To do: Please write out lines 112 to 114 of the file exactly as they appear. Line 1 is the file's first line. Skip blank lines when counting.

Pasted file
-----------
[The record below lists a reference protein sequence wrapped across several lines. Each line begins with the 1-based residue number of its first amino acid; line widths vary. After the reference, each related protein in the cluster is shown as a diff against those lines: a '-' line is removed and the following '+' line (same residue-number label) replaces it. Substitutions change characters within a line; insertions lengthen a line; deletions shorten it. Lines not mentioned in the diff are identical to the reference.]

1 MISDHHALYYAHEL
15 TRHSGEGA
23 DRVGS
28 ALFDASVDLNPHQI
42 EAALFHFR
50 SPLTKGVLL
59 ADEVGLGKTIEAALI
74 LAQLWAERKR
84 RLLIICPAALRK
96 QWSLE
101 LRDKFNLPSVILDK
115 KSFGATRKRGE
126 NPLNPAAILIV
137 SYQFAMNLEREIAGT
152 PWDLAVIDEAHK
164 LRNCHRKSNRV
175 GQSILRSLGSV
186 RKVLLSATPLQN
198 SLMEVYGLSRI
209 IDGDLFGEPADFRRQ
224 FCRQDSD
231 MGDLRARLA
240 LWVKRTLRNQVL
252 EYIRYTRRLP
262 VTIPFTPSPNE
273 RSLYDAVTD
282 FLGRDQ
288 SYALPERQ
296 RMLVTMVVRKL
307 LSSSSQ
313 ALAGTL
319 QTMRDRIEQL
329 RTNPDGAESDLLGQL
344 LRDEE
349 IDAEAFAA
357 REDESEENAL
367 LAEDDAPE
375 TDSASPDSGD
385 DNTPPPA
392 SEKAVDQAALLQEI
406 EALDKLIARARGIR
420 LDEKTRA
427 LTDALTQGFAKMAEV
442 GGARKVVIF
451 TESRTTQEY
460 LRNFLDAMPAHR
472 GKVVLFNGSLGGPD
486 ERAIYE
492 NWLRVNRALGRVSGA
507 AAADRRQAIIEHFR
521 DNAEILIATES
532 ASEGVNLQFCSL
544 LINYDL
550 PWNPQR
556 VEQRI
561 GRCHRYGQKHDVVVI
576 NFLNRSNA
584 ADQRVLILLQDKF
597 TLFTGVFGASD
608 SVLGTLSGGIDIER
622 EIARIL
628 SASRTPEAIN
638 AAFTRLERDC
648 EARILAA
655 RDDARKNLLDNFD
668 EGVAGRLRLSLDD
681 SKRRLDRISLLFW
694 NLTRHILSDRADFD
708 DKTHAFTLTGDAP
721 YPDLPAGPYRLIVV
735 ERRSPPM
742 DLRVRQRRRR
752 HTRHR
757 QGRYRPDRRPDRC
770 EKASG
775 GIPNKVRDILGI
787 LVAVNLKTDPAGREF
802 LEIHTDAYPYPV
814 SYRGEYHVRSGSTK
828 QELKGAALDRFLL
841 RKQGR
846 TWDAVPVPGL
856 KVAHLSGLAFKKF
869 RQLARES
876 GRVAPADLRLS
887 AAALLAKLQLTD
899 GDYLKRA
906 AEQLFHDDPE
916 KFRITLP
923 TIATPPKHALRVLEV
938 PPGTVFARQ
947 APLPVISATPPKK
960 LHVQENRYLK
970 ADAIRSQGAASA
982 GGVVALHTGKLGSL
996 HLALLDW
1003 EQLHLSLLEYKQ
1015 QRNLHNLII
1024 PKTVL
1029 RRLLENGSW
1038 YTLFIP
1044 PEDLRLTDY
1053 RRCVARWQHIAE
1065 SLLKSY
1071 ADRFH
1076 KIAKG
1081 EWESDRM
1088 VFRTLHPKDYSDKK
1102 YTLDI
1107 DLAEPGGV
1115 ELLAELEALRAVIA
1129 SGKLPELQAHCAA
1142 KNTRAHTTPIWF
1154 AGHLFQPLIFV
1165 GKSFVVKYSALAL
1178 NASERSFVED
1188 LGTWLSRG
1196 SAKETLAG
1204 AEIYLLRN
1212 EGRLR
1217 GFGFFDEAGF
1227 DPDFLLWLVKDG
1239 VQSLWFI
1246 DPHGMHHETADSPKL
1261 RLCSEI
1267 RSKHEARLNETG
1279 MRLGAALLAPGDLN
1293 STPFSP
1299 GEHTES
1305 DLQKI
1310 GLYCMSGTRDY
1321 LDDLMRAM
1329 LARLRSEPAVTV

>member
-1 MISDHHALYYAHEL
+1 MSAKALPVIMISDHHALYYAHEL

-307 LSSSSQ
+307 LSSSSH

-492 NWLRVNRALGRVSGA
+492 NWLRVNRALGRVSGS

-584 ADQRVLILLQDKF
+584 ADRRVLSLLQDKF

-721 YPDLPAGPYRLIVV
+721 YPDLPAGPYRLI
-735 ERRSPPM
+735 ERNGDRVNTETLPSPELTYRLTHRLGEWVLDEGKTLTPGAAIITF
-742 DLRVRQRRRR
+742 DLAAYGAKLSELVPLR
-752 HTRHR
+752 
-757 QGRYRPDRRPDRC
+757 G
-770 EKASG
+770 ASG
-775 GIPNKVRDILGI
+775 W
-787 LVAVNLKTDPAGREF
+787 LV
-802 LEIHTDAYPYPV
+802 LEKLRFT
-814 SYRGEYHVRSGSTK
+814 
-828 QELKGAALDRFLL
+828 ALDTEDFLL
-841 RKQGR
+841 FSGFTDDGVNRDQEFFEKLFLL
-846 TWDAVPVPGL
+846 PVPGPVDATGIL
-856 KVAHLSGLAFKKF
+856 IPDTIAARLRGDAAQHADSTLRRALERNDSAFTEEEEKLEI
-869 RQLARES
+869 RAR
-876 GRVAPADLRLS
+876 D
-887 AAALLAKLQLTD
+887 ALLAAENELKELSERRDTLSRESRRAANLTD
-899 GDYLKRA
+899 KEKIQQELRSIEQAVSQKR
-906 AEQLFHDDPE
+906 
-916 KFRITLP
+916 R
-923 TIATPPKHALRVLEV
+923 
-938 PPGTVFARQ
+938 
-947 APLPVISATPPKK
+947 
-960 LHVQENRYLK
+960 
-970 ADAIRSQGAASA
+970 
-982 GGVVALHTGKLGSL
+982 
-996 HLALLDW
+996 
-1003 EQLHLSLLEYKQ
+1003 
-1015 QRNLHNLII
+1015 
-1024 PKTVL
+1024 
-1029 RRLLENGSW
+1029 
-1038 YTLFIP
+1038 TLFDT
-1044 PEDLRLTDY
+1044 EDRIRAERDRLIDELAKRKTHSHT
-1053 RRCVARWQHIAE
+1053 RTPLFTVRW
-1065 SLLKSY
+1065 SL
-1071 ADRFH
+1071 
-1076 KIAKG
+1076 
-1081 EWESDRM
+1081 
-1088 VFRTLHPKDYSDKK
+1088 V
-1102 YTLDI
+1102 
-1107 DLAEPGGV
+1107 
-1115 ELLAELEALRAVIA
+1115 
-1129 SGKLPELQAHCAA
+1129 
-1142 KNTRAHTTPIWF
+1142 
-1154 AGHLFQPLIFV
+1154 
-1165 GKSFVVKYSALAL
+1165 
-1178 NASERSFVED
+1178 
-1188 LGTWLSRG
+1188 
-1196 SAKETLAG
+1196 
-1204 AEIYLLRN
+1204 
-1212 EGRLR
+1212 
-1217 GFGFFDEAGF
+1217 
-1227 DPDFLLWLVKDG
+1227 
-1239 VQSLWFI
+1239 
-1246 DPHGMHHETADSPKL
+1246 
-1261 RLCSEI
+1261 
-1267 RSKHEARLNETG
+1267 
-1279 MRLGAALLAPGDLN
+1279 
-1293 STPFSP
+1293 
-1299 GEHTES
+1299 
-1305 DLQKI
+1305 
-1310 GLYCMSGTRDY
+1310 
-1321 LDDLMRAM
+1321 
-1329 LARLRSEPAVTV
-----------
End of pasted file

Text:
1115 ELLAELEALRAVIA
1129 SGKLPELQAHCAA
1142 KNTRAHTTPIWF